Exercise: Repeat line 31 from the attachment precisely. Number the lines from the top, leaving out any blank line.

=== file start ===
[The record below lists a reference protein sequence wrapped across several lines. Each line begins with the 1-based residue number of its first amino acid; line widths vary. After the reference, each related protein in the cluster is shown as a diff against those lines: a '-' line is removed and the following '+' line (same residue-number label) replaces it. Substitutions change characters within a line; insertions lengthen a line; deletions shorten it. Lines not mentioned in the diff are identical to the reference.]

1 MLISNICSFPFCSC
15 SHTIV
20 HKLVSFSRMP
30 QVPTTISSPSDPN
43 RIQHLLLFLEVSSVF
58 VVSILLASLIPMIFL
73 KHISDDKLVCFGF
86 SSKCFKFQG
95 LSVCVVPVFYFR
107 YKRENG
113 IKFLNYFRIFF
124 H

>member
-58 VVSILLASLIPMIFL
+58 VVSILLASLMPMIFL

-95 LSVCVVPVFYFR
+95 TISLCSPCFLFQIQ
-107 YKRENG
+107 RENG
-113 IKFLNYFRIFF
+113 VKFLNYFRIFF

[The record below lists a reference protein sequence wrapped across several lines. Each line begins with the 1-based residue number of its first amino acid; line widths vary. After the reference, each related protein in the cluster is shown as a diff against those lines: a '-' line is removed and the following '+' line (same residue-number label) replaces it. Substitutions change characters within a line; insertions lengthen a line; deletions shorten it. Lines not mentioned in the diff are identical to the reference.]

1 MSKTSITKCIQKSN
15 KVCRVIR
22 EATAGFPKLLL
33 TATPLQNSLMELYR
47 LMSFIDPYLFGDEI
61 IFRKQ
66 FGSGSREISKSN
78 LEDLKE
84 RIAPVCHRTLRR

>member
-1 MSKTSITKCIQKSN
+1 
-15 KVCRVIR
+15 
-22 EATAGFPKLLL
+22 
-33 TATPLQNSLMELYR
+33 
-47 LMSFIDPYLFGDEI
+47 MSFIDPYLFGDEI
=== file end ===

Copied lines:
78 LEDLKE